A respiratory health expert recently explained how the novel coronavirus affects the lungs of a person who gets COVID-19. According to respiratory physician John Wilson, unlike typical pneumonia which affects only small parts of the lungs, COVID-19 affects all of the lungs.

X-ray images of a 44-year-old Chinese man who succumbed to COVID-19 show how the novel coronavirus ravages one’s respiratory system, particularly the lungs, through an abnormality called “ground glass opacity.” Released by the Radiological Society of North America, the scans of the coronavirus victim show white patches in the lower corners of his lungs, indicating the abnormality characterized by the partial filling of air spaces.

The X-ray images also show how the fluid that took up the spaces in the man’s lungs became more pronounced over time—an event that is also evident in SARS (severe acute respiratory syndrome) and MERS (Middle East respiratory syndrome) patients.

The same abnormality was observed in the scans of another COVID-19 patient, a 54-year-old woman who traveled to Wuhan, China, sometime in January. After suffering from flu-like symptoms like fever, cough, fatigue, and chest congestion for a week, she was diagnosed with severe pneumonia and tested positive for COVID-19. Her scans also show white patches, with the left upper lobe of her lung characterized by a reversed halo sign.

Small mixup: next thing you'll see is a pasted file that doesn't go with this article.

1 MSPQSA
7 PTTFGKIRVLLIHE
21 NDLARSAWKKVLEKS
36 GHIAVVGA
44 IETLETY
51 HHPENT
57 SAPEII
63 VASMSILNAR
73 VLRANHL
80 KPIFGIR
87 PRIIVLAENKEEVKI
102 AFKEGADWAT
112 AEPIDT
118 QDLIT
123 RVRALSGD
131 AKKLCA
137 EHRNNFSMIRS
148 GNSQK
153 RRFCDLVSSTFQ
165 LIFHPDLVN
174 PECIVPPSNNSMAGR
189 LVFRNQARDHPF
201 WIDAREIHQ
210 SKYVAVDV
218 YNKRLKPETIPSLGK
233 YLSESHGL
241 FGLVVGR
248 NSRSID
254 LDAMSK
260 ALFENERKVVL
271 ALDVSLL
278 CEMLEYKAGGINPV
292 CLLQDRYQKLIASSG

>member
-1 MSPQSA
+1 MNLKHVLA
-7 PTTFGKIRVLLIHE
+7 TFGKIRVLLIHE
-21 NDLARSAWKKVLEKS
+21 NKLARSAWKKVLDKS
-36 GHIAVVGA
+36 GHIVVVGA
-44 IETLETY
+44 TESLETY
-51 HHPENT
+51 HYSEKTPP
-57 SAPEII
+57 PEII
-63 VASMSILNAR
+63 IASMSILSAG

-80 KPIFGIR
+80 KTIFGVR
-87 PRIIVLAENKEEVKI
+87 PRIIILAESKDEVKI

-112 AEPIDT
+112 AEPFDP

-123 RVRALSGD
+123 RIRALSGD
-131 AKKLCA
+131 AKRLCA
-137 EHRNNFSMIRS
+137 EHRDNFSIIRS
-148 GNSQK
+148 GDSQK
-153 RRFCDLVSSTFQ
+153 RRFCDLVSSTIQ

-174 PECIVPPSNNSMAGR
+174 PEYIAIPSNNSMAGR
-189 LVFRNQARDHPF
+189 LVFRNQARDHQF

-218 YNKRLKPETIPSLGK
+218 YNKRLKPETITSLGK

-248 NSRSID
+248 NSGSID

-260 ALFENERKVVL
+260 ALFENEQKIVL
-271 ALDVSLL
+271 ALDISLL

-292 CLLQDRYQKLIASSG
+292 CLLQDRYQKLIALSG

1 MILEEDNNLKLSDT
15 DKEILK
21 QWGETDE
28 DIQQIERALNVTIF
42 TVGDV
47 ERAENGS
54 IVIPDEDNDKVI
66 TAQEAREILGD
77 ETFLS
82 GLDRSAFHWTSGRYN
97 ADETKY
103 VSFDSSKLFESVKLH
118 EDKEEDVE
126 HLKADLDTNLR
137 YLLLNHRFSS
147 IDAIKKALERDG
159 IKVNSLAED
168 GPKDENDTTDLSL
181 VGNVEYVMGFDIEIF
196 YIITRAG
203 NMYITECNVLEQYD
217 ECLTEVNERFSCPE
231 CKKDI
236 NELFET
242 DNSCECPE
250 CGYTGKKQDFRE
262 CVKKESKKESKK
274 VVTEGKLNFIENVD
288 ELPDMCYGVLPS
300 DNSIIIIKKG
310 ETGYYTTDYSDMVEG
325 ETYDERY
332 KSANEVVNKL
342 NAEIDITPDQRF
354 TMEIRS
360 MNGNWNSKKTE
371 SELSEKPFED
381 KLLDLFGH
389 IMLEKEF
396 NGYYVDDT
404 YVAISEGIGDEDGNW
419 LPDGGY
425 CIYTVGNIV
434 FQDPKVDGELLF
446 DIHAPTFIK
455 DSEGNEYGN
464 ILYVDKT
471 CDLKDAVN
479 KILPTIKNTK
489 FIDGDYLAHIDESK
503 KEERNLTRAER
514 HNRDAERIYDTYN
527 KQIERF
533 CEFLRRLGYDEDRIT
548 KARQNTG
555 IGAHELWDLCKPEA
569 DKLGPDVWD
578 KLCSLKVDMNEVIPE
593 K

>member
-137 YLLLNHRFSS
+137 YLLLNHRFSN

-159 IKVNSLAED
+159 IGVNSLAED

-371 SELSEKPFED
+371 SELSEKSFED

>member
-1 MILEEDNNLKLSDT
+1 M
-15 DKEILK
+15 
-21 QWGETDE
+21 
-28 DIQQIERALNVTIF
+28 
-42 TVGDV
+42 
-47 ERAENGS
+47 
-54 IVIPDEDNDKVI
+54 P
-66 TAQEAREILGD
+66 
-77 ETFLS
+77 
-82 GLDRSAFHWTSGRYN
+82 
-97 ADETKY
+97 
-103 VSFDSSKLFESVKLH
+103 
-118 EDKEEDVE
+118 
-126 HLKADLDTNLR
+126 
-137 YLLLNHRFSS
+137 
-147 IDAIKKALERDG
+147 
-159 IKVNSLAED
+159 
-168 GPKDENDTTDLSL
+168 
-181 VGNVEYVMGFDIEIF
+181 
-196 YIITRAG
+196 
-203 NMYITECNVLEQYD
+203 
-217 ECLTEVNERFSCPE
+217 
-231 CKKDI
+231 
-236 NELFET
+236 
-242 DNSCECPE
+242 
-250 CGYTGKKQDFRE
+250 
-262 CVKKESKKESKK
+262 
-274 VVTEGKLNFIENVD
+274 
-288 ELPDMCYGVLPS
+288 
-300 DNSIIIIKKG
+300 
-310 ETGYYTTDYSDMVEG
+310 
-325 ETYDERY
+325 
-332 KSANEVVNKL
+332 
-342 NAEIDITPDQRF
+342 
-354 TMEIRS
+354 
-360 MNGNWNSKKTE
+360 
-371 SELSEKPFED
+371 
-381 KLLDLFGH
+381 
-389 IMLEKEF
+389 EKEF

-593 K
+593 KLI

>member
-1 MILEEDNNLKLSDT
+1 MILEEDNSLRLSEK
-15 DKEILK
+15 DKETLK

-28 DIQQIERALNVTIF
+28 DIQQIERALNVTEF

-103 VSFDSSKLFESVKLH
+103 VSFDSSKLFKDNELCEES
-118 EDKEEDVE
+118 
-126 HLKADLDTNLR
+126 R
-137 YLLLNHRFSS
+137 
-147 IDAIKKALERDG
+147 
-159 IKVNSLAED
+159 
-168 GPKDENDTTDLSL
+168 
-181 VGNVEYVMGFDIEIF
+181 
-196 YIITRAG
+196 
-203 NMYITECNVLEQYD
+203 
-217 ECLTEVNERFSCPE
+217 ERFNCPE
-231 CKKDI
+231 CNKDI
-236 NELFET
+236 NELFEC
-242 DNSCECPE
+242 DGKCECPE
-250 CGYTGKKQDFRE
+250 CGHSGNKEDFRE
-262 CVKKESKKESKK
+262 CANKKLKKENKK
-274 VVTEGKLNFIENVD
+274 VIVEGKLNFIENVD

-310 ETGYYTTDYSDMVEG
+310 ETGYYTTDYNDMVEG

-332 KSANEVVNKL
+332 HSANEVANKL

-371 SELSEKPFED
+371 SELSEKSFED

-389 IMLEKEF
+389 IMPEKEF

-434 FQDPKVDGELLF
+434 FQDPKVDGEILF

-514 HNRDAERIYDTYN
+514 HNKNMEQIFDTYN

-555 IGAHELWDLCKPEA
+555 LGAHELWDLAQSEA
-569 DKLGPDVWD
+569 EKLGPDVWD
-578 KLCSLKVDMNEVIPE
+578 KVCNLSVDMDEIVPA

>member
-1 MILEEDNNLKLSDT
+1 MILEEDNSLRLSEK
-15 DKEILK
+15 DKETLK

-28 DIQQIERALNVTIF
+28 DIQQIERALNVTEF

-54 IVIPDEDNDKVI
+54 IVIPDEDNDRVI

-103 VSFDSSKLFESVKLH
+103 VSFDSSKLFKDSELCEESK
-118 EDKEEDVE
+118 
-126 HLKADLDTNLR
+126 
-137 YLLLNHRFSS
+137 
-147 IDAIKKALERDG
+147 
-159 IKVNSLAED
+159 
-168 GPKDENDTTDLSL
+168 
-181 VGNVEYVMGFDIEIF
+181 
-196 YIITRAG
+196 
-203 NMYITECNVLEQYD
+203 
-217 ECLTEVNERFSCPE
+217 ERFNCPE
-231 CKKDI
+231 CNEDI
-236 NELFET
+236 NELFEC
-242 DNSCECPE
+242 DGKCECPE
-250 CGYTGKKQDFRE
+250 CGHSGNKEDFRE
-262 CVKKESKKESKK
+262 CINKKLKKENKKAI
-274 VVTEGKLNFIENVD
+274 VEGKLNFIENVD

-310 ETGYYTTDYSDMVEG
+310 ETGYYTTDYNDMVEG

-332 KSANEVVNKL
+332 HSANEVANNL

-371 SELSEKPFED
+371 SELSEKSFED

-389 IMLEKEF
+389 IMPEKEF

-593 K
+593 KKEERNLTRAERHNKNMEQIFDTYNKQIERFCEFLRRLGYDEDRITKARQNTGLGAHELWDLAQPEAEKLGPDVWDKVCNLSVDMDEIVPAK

According to respiratory specialist Prof. John Wilson, almost all of the serious consequences of COVID-19 feature pneumonia. Those who catch the disease can be placed into four broad categories, the largest of which include those who develop extreme flu-like symptoms. Wilson explained that when a person with COVID-19 develops a cough and fever, that’s an indication that the infection has already reached the respiratory tree—the air passages that conduct air between the lungs and the outside.

“The lining of the respiratory tree becomes injured, causing inflammation,” said Wilson. “This, in turn, irritates the nerves in the lining of the airway. Just a speck of dust can stimulate a cough. But if this gets worse, it goes past just the lining of the airway and goes to the gas exchange units, which are at the end of the air passages. If they become infected they respond by pouring out inflammatory material into the air sacks that are at the bottom of our lungs,” he added.

Wilson said that if the air sacks become inflamed, it leads to an outpouring inflammatory material into the lungs, causing pneumonia. When this inflammatory material fills the lungs, the lungs become unable to get sufficient oxygen to the bloodstream, reducing the body’s ability to take in oxygen and release carbon dioxide. “That’s the usual cause of death with severe pneumonia,” he explained.

Coronavirus Covid-19 USA, New York A traveler wears a medical mask at Grand Central station on March 5, 2020 in New York City. Six people have been infected with the COVID-19 virus in New York state, all linked to a 50-year-old lawyer who lives in Westchester County and works in Manhattan. David Dee Delgado/Getty Images